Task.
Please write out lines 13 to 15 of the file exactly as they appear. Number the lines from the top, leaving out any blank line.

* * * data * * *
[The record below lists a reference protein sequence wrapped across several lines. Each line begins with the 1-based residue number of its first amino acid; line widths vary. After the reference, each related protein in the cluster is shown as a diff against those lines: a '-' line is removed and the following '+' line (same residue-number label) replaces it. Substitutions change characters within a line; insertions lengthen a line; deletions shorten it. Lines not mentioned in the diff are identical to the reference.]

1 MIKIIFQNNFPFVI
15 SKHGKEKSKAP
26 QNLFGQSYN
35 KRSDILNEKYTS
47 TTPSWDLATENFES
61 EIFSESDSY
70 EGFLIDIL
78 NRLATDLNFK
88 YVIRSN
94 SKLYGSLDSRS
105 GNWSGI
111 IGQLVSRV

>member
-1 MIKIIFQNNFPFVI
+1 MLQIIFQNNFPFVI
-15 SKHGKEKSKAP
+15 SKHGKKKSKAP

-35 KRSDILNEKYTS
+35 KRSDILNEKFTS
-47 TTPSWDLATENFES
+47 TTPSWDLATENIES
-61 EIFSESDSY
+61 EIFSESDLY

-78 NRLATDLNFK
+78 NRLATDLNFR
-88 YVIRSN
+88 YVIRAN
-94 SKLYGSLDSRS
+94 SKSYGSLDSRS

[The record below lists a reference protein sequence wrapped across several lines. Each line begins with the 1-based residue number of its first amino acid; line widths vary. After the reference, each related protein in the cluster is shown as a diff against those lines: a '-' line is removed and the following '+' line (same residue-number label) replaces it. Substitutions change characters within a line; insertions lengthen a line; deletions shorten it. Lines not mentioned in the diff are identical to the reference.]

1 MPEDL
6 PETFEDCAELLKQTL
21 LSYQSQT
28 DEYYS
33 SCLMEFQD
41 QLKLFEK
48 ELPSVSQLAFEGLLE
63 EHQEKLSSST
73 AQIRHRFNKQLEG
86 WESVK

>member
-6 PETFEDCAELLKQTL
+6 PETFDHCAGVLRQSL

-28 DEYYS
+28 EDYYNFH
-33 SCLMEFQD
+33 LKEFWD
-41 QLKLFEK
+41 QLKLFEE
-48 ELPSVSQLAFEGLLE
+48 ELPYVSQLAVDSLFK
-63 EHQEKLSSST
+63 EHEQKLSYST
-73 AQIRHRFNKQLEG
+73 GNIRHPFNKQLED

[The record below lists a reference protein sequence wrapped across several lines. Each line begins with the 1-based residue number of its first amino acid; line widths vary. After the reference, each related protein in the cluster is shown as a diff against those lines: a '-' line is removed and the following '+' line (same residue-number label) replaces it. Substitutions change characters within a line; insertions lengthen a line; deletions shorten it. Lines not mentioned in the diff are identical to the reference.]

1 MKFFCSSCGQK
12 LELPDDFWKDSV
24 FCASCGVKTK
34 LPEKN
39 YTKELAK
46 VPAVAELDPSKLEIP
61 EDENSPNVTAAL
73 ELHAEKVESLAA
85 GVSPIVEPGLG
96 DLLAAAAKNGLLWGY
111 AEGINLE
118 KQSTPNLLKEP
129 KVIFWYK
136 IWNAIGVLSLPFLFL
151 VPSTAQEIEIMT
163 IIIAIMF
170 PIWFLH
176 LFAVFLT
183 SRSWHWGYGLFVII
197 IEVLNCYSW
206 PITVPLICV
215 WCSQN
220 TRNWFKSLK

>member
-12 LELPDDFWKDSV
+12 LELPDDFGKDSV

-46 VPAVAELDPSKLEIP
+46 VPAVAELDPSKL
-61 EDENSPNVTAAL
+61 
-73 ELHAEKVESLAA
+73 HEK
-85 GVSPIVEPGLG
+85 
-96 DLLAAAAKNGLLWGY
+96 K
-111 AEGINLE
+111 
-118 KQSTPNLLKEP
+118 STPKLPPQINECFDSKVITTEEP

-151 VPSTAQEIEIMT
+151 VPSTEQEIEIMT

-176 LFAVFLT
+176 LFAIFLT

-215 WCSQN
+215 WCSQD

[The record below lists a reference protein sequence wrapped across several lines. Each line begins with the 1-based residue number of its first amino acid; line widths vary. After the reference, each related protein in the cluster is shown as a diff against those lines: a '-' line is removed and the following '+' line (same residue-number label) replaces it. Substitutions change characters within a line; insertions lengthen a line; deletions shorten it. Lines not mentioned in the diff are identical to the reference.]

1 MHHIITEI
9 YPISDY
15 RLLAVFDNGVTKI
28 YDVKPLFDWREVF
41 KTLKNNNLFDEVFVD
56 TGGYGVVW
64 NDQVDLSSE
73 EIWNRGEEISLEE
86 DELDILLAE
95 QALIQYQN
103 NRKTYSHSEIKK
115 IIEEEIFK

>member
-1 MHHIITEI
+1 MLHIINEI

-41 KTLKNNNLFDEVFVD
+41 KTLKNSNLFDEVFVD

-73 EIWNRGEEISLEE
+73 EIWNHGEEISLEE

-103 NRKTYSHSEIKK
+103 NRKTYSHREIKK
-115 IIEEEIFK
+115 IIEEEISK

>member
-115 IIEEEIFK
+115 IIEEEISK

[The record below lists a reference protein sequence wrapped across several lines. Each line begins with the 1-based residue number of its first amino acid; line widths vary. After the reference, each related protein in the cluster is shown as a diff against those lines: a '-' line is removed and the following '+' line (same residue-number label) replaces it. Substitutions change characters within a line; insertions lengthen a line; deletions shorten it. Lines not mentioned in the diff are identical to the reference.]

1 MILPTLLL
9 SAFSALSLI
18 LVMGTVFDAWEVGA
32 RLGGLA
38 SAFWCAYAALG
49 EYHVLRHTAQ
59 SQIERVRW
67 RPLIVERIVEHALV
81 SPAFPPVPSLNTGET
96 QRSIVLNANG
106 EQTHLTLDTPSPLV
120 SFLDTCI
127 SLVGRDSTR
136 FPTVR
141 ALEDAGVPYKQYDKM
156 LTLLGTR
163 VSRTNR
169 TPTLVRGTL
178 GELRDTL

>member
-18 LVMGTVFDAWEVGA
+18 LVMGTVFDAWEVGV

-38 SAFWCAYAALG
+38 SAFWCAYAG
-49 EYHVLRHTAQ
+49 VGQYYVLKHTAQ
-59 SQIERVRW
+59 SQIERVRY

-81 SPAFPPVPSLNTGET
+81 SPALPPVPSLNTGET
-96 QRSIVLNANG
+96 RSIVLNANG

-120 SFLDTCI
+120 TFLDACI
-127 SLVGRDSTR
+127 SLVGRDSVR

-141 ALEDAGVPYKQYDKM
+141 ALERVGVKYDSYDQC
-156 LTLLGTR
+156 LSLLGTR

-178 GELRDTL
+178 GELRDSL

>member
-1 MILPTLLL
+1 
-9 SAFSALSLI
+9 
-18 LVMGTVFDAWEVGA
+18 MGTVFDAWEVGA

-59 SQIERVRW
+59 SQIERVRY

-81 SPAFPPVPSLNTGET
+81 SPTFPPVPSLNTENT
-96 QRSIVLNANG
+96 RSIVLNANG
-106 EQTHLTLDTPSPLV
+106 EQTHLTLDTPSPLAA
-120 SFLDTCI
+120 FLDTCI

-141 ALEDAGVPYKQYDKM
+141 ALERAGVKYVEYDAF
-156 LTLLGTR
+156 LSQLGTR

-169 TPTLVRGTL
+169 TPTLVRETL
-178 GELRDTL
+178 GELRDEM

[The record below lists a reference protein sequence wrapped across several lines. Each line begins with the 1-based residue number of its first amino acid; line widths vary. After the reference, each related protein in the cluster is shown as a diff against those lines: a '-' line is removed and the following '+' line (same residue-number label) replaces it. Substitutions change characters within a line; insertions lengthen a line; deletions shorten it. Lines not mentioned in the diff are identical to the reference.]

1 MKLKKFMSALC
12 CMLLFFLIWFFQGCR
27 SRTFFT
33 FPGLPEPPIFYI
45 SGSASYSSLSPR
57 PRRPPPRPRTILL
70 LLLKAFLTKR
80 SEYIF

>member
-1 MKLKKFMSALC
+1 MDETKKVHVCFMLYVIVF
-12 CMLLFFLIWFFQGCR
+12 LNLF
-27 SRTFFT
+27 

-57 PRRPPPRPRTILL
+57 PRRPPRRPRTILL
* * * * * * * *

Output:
111 IGQLVSRV

>member
-1 MIKIIFQNNFPFVI